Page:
Initial investigations have determined that the first five envelopes had come from Spanish territory, according to Rafael Pérez, secretary of state for security.

He said the packages bore similar characteristics, including their brown color. The Interior Ministry later said the sixth package intercepted at the U.S. embassy had similar characteristics to the previous five.

Who is to blame?

Ukraine’s Ambassador to Madrid Serhii Pohoreltsev appeared to suggest that Russia had a role in the detonations.

Russia's Embassy in Spain said: "Any threat or terrorist act, especially those that target a diplomatic mission, is to be totally condemned."

Kuleba, without pinning blame on a specific country, said the spate of threatening letters “means they’re afraid of us, they’re trying to stop us.”

And this too -

Ukrainian Embassies Receive 'Bloody Packages' Containing Animal Eyes After Spanish Letter Bombs

Several Ukrainian embassies abroad have received “bloody packages" containing animal eyes, Ukraine’s foreign ministry said on Friday.

The packages, soaked in a liquid with a distinctive colour and smell, were sent to embassies in Hungary, Netherlands, Poland, Croatia, Italy and Austria, a report in Reuters quoted spokesperson Oleg Nikolenko as saying.

The packages were also sent to general consulates in Naples and Krakow and the consulate in Brno and Czech Republic.

The move comes after a series of letter bombs were sent to addresses in Spain including Ukraine’s embassy in Madrid.

Attacks in Spain: Another Anti-Russian False Flag?


UPDATE: RT is reporting this (Spanish police rule out Russian involvement in letter bombs – media):

Six explosive packages sent over the last week to different targets across Spain were likely the work of one individual within the country, as opposed to an organized group, according to broadcaster La Sexta, citing authorities investigating the matter.

The TV network says it learned that police have ruled out the involvement of Russian intelligence services, and are working with “certainty” on the basis that it was the work of the same individual.

Yet, without any facts politicians were oh-so quick to blame Russia.

"In addition to there being no evidence of Russian involvement, it is impossible to identify what would be Moscow’s real interest in supporting attitudes like these, which would only harm itself. Most likely this is just another false flag maneuver to move public opinion against the Russians and justify sanctions" - Attacks in Spain: Another Anti-Russian False Flag? - Europe Reloaded

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These were both published on Friday 2 Dec.

Six explosive packages sent over the last week to different targets across Spain were likely the work of one individual within the country, as opposed to an organized group, according to La Sexta, citing the authorities investigating the matter.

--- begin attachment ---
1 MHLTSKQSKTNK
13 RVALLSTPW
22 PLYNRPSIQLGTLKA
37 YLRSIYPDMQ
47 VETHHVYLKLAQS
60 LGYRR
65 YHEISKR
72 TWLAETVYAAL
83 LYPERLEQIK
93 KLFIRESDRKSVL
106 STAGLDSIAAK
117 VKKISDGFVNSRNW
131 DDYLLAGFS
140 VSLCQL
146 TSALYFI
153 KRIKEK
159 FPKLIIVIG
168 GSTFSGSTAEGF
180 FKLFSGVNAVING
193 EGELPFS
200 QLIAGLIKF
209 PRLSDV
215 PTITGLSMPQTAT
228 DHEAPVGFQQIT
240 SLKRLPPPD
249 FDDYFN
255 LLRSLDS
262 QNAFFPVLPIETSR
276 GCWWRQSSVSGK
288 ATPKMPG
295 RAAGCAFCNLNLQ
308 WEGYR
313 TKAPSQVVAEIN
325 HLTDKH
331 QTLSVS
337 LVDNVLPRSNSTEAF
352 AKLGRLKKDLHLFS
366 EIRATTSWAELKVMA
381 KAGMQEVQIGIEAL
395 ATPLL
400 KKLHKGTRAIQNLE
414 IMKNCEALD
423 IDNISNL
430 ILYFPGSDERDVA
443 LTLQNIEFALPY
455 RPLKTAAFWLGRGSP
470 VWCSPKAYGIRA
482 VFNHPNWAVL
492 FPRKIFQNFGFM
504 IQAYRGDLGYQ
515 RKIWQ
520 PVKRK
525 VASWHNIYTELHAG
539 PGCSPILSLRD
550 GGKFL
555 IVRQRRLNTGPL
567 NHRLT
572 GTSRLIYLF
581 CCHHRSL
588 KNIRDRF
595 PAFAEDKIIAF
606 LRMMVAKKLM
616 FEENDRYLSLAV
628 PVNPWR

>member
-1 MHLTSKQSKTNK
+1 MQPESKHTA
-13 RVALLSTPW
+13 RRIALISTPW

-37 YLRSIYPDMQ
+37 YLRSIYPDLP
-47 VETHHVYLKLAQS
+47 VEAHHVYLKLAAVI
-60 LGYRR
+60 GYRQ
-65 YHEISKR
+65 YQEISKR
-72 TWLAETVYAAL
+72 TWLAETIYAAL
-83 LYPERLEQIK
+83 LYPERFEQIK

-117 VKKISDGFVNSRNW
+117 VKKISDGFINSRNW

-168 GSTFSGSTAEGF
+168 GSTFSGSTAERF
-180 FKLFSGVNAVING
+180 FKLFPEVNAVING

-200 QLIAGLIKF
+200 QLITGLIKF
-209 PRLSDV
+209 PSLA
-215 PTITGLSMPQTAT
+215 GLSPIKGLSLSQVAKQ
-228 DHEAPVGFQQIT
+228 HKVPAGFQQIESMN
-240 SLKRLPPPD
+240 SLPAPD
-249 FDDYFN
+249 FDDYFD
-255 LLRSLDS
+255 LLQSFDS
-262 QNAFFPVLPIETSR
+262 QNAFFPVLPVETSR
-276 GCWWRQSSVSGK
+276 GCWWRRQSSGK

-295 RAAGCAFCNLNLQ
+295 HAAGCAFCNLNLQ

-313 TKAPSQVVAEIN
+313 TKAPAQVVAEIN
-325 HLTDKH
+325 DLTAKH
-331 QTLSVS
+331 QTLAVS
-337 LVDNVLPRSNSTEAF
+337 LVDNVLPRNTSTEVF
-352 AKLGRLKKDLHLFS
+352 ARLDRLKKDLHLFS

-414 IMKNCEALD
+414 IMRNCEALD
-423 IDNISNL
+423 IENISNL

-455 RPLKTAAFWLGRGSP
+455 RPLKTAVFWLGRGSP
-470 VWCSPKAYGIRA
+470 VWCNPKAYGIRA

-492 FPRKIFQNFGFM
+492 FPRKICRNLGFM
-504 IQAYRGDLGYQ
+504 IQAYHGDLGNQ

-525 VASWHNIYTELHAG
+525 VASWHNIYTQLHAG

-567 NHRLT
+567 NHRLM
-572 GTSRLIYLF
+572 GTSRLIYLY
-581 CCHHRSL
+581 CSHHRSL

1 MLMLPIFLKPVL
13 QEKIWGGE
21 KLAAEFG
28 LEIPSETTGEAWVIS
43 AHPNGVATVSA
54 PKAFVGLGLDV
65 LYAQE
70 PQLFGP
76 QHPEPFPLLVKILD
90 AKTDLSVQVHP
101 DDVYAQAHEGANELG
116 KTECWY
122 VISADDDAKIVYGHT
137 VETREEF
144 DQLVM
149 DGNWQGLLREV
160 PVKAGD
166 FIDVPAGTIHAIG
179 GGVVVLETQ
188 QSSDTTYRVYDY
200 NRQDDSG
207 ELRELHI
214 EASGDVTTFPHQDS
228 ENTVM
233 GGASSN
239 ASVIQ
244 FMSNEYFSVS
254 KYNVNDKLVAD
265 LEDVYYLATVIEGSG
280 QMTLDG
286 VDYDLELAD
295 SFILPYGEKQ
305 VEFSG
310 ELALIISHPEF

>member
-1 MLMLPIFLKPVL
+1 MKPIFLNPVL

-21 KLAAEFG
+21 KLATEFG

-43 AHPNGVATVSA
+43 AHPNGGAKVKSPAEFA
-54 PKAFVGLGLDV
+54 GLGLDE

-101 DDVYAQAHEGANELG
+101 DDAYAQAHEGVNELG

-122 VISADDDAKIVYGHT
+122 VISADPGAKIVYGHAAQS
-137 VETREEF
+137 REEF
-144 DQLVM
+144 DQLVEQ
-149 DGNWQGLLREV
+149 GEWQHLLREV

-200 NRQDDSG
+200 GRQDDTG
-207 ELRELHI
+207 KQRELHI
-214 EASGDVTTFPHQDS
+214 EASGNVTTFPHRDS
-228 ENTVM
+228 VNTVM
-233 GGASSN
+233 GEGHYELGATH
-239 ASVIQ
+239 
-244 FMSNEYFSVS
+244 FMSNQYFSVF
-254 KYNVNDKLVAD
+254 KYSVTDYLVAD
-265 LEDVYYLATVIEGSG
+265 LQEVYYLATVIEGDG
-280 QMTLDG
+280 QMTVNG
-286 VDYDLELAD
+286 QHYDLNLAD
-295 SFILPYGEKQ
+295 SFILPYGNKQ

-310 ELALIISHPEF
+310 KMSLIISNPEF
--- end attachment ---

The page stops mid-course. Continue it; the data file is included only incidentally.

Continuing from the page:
The TV network says it learned that police have ruled out the involvement of Russian intelligence services, and are working with “certainty” on the basis that it was the work of the same individual.

YET - Speaking to the press on Friday 2 Dec, Spain’s interior minister said he “needed to inform European institutions and member states that these events could be related to the Russian invasion of Ukraine, so they can evaluate what to do and just in case similar incidents happen in other countries.” Spain warns EU leaders that letter bombs ‘could be related’ to war in Ukraine

Sometimes, gathering the facts doesn't fit the political narrative.

When do you know a politican is lying?

More published on 3 Dec -

“we are dealing with a lone wolf with extensive knowledge, well trained and not an organized group”. Spanish police investigators looking into this week’s deliveries of letter bombs to different diplomatic headquarters and authorities across the country, revealed today, Saturday, December 3, that they all originated from the province of Valladolid in the northwest interior. Police sources explained that the authorship of all the shipments seemed to correspond to the same origin. They added that, at the moment, nobody has been identified as a possible suspect or suspects, nor has there been any action requested from the court. Spanish police identify origin letter bombs various locations country

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Spain parcel-bomb case: Police finds 'bomb workshop' at retiree's home

Spain’s National Court said earlier it had charged the 74-year-old retiree with six offences for allegedly sending letter bombs to the country’s prime minister and to the US and Ukrainian embassies in Madrid. An employee at the Ukrainian Embassy was slightly injured while handling one of the letters.

“Inside the house, the investigators found a workshop with tools, welding, metal elements and screws,” the statement said. Preparations were underway “aimed at the manufacture of new devices,” according to the ministry.

Spanish media reported that the suspect had links to Russia, was strongly active on social media and was regarded by authorities as a flight risk.

However, the Spanish interior ministry hasn’t yet mentioned any possible links between the man and Russia. But the possibility of participation or influence of other people has also not been ruled out.